From our beautiful beach campsite we headed back to the A3 to continue our trek north, but not before we stopped at the only bakery in town to stock up on croissants and mini-sandwiches –prime cycling food, no doubt. Once happily fueled for the ride, we welcomed our first full day hugging the coast with open arms (without falling off our bikes, of course). This time, though, we were actually grateful for a little sea breeze sweeping from the East. Through gentle hills of rolling farmland to our left and sandy dunes and beaches to our right, our course was only interrupted by periodic snack breaks and photo ops.
Lunch that day was under a lonely tree on a hill overlooking a hundred acres of cleared pasture and a long swath of Tasman Sea. A giant branch had fallen recently that made for the perfect bench. From above, the foliage provided welcome shade to us and a few curious sheep. The rest of the day’s effort was spent getting to Swansea, a sleepy little port with the perfect beach hideout to pitch two tents and make dinner. We spent two days there relaxing and paying $10 an hour for Internet.
Everyone tried to tell us that Tasmania is very different from the rest of Australia, but it’s pretty hard to heed a mainland Aussie’s warning when it comes to cold weather. For instance, most people on the continent haven’t even seen snow, no less want to actually cross an entire body of water just to arrive in a place so far south that it serves as the main departure port for Antarctic expeditions. Perhaps this is why “Tassie” served as the destination for England’s worst criminals. As if getting shoved into the bowels of a rocking ship for a eight-month journey to a continent you’re not even sure actually exists wasn’t already bad enough, they’d send you even farther south the minute you decided to get out of line again. Luckily for us, we had all the necessary provisions for a full month facing the elements, and besides, it’s summer here, right?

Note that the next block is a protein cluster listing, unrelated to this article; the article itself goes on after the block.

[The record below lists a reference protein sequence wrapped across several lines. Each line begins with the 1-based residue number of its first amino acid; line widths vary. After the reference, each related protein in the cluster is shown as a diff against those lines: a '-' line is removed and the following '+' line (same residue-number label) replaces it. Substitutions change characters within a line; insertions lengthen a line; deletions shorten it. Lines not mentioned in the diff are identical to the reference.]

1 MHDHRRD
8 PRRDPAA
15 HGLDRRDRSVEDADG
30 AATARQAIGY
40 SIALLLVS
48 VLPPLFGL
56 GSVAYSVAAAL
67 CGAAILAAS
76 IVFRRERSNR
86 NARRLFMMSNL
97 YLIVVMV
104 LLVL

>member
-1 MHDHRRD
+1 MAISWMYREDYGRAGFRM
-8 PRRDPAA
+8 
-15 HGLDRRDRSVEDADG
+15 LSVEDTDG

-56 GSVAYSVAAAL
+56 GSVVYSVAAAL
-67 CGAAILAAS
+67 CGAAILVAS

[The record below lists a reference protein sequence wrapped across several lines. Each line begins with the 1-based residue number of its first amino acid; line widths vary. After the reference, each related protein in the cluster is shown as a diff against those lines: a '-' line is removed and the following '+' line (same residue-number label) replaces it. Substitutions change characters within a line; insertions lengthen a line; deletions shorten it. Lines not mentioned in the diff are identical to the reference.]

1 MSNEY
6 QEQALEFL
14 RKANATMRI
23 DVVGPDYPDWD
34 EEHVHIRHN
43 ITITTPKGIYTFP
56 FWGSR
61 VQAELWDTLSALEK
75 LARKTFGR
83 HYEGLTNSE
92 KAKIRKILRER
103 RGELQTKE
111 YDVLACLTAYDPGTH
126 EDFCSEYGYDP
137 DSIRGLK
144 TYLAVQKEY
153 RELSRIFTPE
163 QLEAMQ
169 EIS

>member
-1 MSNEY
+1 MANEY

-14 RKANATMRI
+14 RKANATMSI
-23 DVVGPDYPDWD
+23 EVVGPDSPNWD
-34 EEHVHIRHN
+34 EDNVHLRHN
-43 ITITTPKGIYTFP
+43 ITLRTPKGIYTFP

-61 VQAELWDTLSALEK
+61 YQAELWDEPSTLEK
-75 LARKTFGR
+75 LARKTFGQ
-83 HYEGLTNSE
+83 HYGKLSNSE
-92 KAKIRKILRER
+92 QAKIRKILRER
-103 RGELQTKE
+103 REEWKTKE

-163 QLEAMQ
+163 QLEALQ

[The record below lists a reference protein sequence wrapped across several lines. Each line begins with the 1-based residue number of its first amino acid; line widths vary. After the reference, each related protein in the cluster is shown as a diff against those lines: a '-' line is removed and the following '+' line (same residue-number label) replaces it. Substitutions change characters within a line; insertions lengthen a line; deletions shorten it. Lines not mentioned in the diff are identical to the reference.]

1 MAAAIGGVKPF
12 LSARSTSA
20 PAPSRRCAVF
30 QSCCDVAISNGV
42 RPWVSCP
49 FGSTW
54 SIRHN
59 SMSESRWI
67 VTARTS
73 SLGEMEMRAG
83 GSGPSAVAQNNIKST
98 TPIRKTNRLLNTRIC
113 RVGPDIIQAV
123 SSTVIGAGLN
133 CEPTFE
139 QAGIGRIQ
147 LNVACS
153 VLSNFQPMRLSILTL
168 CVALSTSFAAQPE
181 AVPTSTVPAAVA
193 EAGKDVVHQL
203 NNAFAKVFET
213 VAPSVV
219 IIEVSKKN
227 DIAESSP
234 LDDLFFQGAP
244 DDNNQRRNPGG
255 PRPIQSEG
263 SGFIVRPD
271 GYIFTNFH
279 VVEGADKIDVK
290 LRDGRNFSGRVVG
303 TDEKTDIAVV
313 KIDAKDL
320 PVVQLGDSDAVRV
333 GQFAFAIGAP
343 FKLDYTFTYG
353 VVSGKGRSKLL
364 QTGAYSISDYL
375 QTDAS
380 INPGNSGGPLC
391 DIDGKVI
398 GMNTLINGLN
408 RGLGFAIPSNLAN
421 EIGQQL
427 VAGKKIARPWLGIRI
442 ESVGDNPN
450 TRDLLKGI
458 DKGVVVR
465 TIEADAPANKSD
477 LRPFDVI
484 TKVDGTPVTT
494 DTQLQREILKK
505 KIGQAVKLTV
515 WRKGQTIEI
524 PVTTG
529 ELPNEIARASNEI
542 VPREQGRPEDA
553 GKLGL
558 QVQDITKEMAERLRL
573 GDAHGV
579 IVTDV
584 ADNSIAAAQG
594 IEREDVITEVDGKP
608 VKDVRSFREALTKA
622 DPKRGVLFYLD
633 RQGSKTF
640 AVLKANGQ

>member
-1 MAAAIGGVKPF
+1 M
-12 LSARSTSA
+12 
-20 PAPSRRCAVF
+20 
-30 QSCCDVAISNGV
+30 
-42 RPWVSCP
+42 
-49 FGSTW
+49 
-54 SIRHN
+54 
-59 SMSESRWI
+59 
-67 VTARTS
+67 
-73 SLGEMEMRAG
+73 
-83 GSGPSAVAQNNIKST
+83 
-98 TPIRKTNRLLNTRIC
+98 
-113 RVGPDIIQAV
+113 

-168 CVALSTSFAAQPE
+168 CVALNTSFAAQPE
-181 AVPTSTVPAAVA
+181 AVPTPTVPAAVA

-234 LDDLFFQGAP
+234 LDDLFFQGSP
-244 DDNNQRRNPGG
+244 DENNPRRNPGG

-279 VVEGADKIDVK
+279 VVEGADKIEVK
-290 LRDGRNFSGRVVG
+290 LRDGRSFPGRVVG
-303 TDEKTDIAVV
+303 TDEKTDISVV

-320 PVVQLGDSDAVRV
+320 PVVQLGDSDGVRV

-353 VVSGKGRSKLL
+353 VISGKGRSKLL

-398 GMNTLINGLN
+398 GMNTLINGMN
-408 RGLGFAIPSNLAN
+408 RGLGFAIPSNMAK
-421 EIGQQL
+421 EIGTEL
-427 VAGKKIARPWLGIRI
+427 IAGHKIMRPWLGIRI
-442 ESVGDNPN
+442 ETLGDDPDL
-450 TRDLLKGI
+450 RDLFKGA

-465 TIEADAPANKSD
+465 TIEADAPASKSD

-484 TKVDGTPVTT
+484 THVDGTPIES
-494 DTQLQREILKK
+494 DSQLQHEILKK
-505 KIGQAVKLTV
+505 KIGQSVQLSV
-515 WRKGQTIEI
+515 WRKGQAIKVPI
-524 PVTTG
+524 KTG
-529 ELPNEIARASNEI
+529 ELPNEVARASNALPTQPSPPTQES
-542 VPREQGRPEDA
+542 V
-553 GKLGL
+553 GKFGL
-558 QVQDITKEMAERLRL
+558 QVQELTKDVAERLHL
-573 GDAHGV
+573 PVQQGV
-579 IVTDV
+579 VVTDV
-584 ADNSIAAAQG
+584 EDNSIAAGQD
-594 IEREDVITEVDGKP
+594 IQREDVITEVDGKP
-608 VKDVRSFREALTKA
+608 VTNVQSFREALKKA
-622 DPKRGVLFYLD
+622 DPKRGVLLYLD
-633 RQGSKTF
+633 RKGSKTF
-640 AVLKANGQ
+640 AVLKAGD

We couldn’t have been more wrong. The next morning, we woke up to a torrential downpour. We were freezing cold, and our outlooks on the day diminished rapidly when we realized that it was actually hailing. There’s nothing quite like the experience of holding up the sides of your tent from the inside praying your poles don’t snap. But if there’s one thing we learned about Tasmania, it’s that the weather has a mind of its own, and that it wasn’t about to let a couple of mortals on bikes who think they’re amateur meteorologists predict the forecast. In true Tassie form (and maybe out of a bit of sympathy), we were given a bit of respite that day when the sun willed its way out from behind that morning’s pitiable cloud cover, and headed for our next destination- Coles Bay just outside beautiful Freycinet National Park.